Bird feeders have varying capacities and may be designed for a certain type of seed. Some only feature small openings for birds, which means they are suited for small seeds. However, more elaborate feeders may feature two divided compartments so you can provide seeds of different sizes on each side.
Note where the birds will perch and feed as well: more room to feed means more birds can dine simultaneously.
How much you can expect to spend on a bird feeder
Most feeders cost $20-$35. The price will increase alongside size.
Bird feeder FAQ
How do I prevent unwanted critters from using the bird feeder?
A. Squirrels can quickly consume all the food, disrupt feeding birds and even break the feeder. Some feeders are designed to prevent squirrels from getting to the seeds, with small openings that only allow for birds. Another way to keep squirrels away is to set up a squirrel feeder for their exclusive use, far from the bird feeder.
Be mindful of other animals in your area, too. Raccoons and even bears may be drawn to peanuts, for example.
How do I best maintain my bird feeder?
A. Feeders should be fully cleaned at least twice a year, though more so if summers are especially humid. That’s because uneaten seeds can eventually grow mold and become toxic to birds. Most feeders can be washed with dish detergent and rinsed thoroughly. Soaking in non-chlorine bleach can also help disinfect the feeder.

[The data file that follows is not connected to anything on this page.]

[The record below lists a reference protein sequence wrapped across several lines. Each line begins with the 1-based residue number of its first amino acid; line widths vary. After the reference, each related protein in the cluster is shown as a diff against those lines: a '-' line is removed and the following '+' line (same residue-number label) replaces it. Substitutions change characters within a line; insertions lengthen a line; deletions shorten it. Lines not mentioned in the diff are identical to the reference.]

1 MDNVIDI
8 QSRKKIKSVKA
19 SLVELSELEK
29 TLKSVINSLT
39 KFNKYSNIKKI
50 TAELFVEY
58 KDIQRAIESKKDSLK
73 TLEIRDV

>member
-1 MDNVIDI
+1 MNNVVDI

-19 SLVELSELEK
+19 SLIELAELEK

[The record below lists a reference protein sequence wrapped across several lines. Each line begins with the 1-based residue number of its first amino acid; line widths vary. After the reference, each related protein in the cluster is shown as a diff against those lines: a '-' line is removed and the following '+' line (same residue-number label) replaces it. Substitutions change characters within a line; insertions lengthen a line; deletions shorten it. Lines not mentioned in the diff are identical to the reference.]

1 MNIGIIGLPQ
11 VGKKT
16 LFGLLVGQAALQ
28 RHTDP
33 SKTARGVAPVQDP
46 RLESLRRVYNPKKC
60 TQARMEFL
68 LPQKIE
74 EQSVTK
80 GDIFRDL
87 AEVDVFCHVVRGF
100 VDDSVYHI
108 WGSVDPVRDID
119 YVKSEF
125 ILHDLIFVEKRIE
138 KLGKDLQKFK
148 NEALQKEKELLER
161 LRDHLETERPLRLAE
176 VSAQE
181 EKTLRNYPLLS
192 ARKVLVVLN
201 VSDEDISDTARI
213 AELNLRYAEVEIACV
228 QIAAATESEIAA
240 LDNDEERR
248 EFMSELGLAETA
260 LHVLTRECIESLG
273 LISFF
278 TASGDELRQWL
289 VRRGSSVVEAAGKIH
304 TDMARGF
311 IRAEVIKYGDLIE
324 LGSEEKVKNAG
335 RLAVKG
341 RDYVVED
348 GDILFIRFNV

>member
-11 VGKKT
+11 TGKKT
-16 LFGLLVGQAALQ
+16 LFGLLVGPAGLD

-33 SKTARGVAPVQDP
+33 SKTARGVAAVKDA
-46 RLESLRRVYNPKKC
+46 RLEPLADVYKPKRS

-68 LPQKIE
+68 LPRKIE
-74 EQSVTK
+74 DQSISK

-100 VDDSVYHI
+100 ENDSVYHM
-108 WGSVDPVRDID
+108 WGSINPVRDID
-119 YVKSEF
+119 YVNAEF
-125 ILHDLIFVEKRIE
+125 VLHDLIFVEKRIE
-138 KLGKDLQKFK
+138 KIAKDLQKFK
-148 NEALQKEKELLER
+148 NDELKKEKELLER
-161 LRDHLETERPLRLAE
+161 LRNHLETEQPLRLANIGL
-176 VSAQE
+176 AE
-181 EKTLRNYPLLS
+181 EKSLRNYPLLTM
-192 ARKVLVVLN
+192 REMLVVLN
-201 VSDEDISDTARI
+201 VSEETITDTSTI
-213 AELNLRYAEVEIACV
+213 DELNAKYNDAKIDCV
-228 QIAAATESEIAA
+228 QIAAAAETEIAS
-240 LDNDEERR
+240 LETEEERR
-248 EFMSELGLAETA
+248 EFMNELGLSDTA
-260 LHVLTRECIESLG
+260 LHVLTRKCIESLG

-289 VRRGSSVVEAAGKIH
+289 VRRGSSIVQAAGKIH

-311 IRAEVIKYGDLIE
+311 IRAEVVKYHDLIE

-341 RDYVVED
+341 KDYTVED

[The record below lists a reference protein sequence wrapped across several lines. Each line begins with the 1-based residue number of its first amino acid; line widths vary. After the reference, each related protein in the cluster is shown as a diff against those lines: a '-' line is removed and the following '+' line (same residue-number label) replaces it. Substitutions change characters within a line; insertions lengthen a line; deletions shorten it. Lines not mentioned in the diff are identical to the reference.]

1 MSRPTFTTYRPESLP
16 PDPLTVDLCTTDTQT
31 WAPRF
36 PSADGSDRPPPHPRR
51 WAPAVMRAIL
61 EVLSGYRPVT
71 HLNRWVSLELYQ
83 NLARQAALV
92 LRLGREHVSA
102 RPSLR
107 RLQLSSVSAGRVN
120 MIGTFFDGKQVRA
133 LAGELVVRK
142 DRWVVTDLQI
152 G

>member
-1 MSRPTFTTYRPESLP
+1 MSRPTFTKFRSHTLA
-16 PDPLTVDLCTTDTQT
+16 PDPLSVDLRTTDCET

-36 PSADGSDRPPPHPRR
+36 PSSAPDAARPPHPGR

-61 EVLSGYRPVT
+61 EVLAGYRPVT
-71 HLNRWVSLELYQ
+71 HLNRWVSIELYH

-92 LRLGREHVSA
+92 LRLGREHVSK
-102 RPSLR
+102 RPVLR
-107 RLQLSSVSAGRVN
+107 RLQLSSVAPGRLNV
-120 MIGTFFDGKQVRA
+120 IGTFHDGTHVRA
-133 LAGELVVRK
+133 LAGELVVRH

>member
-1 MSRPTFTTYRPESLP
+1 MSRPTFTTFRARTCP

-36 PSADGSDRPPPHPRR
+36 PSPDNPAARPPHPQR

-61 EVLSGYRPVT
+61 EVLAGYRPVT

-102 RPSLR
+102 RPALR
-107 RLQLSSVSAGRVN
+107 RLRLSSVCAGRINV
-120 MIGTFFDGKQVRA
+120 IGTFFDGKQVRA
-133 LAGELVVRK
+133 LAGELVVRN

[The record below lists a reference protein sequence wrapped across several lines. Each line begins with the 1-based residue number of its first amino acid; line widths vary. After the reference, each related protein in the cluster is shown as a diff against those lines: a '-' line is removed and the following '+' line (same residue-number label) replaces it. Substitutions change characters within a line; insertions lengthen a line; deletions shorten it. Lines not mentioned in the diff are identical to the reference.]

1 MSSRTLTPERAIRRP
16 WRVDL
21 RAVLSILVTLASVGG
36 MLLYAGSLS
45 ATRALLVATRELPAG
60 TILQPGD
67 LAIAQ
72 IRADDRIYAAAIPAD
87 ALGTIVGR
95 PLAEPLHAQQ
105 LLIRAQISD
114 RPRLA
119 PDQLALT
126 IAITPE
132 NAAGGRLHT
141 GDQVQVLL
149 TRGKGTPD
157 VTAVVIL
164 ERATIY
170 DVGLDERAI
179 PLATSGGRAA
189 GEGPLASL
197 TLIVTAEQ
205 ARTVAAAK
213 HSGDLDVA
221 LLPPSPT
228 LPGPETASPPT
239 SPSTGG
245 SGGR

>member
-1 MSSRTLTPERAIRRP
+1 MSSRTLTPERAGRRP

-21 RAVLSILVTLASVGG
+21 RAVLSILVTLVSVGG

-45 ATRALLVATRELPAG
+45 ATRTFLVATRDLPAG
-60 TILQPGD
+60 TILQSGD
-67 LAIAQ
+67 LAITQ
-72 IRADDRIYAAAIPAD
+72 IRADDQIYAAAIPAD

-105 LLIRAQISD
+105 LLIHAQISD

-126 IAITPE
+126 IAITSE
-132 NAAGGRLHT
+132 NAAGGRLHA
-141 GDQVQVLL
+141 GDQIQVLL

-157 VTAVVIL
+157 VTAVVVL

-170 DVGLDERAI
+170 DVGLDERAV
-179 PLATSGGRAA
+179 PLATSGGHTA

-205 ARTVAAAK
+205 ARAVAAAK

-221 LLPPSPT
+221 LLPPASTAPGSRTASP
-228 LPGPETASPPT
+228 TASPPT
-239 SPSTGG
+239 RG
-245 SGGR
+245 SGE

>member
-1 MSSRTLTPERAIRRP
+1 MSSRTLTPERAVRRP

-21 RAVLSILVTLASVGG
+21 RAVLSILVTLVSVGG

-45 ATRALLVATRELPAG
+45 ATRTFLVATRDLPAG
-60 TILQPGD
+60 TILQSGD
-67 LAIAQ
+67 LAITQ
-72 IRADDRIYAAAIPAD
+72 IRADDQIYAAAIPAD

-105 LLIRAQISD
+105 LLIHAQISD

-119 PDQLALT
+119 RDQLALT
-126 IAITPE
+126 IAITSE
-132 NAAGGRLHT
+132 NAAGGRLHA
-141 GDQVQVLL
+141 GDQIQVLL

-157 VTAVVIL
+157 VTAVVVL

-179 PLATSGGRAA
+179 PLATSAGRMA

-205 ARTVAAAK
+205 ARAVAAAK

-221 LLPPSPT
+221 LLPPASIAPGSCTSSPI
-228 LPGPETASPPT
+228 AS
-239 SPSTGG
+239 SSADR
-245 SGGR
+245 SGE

Seed should be stored in a secure metal container, away from heat and moisture and where other animals cannot get into it.
What’s the best bird feeder to buy?
Top bird feeder
Nature Anywhere Window Bird Feeder
What you need to know: This attractive window feeder welcomes numerous birds for close, personal home viewing.
What you’ll love: This clear plastic feeder has a tray with two compartments for different seeds. The platform is removable for easy refilling and washing. High-quality suction cups keep the feeder attached.
What you should consider: Due to the plastic design, it requires frequent cleaning and removal during inclement weather.
Where to buy: Sold by Amazon
Top bird feeder for the money
First Nature Hummingbird Feeder
What you need to know: This simple, effective hanging feeder comes at a low price and welcomes hummingbirds to your home.
What you’ll love: Though relatively small, the design is aimed at petite hummingbirds, offering 10 feeding ports and a 32-ounce capacity. The base is easy to remove and fill; the design resists spills and leaks.
What you should consider: This feeder does not attract other birds.
Where to buy: Sold by Amazon
Worth checking out
Pesky-Pet Panorama Bird Feeder
What you need to know: Easy to fill and clean, this basic feeder attracts a variety of smaller birds for your viewing pleasure.
What you’ll love: A securely locking lid prevents squirrels from getting to seeds while the large opening allows easy refilling. This hanging feeder has a capacity of nearly 2 pounds and features drainage holes to avoid pooling water.
What you should consider: Feeding openings only let small seeds be enjoyed.
Where to buy: Sold by Amazon
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Anthony Marcusa writes for BestReviews. BestReviews has helped millions of consumers simplify their purchasing decisions, saving them time and money.